Dennis McDougal, author of Privileged Son: Otis Chandler and the Rise and Fall of the LA Times Dynasty, gave a lecture on his subject and former publisher at the Los Angeles Times to journalism students at the University of Memphis two weeks ago. McDougal, who now lives in Memphis, visited Chandler in Oxnard late last year and knew that his health was rapidly failing. His lecture reads as an admiring obituary on both Otis and, perhaps, the Times itself. (Also: Wall Street Journal editor David Crook, a former LAT writer, on Chandler. And Joe Scott blogs about the Times' coverage.)
Excerpts from McDougal (who is on Life and Times Wednesday):
When the singer Harry Belafonte lit out for Ethiopia in 1985 to see how best to spend the millions generated by the hit song “We Are the World,” my editor told me to tag along with them. When I got to London and found there were no direct flights to Addis Ababa, my editor told me to fly to Nairobi, put up at the $300-a-night Mt. Kenya Safari Club, and hire a bush pilot if I had to in order to catch up. When I finally did get to Ethiopia, Belafonte was getting on a plane to fly across the Sahara desert to meet with Sheiks in the center of the Sudan. My editor told me to rent a Cessna and follow them. By the time I got back from that trip, my expense account topped $15,000. Larry Armstrong, the photographer who went with me turned in a higher expense account. He claimed film was more expensive in Khartoum than it was at Walgreen’s.
The golden era of big city journalism can be ascribed to one man. His name was Otis Chandler, and for a quarter of a century, he ran the Los Angeles Times. When he retired as publisher in 1985, the same year I chased Harry Belafonte across the horn of Africa, the Times was at its zenith...
Last year shortly after Thanksgiving, I got a call. It was a mutual friend who said Otis was failing, and that I ought to go see him while I still could. Just before Christmas, I made the hour drive from Los Angeles to Oxnard.
I was shocked. Otis had gained nearly 50 pounds. He moved with the quickness of a snail. His eyes wandered along with his thoughts. I hadn’t spent ten minutes with him before he grew tired, begged off further talk, and disappeared into his office where I learned later from his wife Bettina that he’d had a bed installed for his frequent naps. I was witnessing the beginning stages of Lewy Body Dementia. As with Alzheimer’s, its equally devastating cousin, there is no cure. First, the short term memory vanishes and slowly, over time, the lights fade in the rest of the brain.
What had befallen Otis seems both rude and sad. He was not just a newspaper publisher; he was a vital and vigorous man who wanted to take in all of life from its smallest intimacies to its biggest adventures. He was once an Olympic shot put contender, a world class surfer, and a big game hunter who stalked Kodiak in the Arctic and big horn sheep in the most remote outposts of the Sahara. At an age when most men count getting out on the golf course a few times a year as strenuous exercise, Otis still pumped iron and rode his bicycle a minimum of five miles a day.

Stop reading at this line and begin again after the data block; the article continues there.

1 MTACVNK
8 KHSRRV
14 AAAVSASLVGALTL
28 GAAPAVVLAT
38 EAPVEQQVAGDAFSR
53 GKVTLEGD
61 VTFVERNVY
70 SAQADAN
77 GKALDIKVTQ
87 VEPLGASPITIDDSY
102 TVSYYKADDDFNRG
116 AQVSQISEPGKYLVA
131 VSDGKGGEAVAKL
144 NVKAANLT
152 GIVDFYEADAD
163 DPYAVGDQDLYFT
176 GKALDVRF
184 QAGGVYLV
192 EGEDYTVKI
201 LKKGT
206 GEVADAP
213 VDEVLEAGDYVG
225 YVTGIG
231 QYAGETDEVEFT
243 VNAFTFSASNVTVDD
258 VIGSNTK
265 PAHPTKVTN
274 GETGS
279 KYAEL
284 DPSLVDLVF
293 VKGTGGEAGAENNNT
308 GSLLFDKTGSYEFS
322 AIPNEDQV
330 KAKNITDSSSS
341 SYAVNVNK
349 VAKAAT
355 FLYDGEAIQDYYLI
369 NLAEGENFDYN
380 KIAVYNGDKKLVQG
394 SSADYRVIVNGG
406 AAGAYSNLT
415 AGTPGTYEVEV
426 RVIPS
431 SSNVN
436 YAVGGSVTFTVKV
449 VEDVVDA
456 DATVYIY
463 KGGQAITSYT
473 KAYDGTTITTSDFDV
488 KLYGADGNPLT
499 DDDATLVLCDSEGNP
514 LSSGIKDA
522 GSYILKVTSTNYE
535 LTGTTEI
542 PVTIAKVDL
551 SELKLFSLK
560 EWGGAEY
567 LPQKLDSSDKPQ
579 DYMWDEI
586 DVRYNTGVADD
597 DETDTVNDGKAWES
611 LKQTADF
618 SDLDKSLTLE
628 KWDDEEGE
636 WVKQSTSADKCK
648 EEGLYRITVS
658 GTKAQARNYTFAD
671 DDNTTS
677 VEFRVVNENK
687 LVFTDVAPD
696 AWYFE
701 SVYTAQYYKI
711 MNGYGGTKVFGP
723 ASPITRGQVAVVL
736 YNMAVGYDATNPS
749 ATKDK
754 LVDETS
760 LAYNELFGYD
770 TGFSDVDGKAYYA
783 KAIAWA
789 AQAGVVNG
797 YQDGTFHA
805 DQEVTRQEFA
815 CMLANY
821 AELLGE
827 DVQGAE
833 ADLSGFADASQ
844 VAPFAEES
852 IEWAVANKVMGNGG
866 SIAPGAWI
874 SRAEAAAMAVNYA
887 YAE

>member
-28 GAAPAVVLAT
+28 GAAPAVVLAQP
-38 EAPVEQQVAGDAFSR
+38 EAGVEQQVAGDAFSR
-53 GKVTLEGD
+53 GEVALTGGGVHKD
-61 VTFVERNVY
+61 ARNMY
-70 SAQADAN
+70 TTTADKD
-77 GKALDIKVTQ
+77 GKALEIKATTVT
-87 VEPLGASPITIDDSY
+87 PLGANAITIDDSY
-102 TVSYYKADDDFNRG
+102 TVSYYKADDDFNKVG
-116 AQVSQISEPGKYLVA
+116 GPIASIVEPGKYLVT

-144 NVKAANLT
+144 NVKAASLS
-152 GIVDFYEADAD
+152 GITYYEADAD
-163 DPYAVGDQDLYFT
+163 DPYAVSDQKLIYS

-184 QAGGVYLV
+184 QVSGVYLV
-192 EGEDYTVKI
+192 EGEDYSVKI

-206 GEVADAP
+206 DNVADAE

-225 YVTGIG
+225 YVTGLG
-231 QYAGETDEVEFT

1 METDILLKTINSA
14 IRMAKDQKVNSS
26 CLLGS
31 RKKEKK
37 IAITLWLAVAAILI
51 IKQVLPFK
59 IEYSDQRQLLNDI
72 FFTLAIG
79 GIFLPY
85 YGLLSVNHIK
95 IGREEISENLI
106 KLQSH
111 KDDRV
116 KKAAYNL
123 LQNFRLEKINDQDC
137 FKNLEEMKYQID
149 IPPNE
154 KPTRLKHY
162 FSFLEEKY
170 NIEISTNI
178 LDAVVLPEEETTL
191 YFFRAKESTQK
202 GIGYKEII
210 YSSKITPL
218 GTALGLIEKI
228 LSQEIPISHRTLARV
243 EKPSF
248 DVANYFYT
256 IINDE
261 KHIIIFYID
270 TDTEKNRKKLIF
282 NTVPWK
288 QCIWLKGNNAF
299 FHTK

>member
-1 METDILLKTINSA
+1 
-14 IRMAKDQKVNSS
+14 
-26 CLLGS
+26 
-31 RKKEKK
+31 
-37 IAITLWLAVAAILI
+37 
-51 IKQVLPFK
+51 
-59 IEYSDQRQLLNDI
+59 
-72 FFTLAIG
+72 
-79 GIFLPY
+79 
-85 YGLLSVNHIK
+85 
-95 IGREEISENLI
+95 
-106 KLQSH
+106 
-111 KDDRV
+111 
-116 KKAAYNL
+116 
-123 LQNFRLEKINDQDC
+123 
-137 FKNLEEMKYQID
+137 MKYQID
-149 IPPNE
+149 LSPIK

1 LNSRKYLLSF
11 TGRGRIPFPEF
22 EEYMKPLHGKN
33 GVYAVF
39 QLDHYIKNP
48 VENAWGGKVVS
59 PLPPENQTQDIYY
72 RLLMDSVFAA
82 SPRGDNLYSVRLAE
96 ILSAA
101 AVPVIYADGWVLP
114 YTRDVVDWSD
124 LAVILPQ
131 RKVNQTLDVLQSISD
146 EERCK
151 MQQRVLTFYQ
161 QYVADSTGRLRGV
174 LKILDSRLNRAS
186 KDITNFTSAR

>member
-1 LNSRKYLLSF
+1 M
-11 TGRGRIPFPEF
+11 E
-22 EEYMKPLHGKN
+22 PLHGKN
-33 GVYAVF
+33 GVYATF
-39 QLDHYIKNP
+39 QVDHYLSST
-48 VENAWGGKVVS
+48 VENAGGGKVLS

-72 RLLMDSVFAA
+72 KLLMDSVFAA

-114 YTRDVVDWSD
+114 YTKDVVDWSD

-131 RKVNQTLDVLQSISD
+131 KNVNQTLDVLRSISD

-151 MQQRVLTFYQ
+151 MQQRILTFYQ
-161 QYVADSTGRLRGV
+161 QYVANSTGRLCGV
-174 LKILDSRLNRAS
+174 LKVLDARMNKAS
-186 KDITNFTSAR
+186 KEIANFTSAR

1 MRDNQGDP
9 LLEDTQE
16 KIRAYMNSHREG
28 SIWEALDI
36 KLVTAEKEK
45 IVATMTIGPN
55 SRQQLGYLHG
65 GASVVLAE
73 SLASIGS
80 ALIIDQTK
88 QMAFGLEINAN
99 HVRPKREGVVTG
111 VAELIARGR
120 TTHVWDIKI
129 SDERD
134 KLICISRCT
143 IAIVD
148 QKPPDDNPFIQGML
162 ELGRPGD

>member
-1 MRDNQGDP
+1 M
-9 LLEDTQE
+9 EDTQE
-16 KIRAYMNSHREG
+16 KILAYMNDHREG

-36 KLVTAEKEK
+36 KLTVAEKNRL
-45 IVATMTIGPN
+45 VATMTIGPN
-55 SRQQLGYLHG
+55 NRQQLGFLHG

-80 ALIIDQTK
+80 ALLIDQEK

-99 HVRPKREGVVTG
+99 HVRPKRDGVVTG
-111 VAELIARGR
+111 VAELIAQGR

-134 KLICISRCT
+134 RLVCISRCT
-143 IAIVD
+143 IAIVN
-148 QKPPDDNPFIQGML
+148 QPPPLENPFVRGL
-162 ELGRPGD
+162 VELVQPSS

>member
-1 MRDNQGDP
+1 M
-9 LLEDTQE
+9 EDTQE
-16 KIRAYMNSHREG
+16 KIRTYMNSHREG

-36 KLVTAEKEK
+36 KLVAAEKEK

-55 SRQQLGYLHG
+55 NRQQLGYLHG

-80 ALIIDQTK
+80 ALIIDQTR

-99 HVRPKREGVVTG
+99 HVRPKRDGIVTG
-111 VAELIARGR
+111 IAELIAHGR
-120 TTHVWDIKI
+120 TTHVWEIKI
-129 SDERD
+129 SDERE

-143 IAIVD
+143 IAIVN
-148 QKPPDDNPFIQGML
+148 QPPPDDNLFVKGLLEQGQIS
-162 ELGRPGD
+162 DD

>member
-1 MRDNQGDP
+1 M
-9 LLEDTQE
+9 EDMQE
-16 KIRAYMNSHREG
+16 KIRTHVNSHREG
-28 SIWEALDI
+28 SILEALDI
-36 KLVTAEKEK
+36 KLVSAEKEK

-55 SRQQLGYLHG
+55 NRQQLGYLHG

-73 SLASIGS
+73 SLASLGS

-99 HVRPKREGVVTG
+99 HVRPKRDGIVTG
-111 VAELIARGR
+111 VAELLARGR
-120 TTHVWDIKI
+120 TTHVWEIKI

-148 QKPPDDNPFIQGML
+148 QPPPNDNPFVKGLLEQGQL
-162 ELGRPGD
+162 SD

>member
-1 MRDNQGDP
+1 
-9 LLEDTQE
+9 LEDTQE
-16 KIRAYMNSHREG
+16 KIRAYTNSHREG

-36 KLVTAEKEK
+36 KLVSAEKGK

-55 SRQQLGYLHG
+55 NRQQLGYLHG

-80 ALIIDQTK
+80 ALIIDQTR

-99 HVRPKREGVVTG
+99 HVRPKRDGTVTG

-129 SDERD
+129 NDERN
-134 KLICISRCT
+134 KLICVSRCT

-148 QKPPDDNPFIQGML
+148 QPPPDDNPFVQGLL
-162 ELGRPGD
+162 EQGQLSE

Otis instructed his editors to print it first, print it right and leave the cost to him. He wanted the best journalists in the nation working for the Times and was willing to pay any price to pursue a scoop. Times expense accounts became the stuff of legend. Foreign correspondents lived like sultans. Photographers and staff writers regularly flew the Concorde to and from Europe.
And who could really argue with the results? During the turbulent decades of the 1960s and 70s, the Los Angeles Times weighed in as not only the wealthiest and biggest newspaper in the nation, but also as one of the best – certainly in the same league as the Washington Post and the New York Times and frequently better than either of those two rivals. In the heady days of Watergate, when America’s big city journalism was arguably at its zenith, Otis Chandler’s newspaper broke nearly as many revealing scoops about the Chandler family’s creation Richard Nixon, as either the Post or the New York Times. Don’t misunderstand: the Times still had its sacred cows and shibboleths, as any newspaper does. But the standard now was excellence, and even the Chandlers themselves were fair game. One of Otis’s first efforts as publisher was a ravaging series of articles debunking the far right John Birch Society, of which his own aunt and uncle were leading lights. Otis himself wrote a front page editorial condemning the archly conservative organization and the Birchers never recovered.
But times change, and after two golden decades under Otis, so did his Times.
The Los Angeles Times became a Tribune Company cash cow. Today it is at a crucial – and, perhaps, dire – crossroads in its long and colorful history. And, again, the culprit is greed. Only this time, the greed is bloodless and corporate. We’ll never know whether Harry Chandler might have been able to save the family store. Now there is no chance of that ever happening. Times Mirror is no more. The Tribune Company is headquartered 2,000 miles from Los Angeles on the shores of Lake Michigan. All its management cares about is quarterly profit margins – the larger the better, but nothing less than 20 percent. Lean economic times or unforeseen catastrophe is no excuse. Red ink equals the guillotine.
I didn’t come here to elevate the good old days, but to tell you that I envy you. If I were starting out today, I’d be pouring my energy into building my own website or joining one already in progress and asking myself the hard questions of what it is I care about, what it is I want to report on, what it is as an individual I have to say. I can’t help but believe that Otis would agree.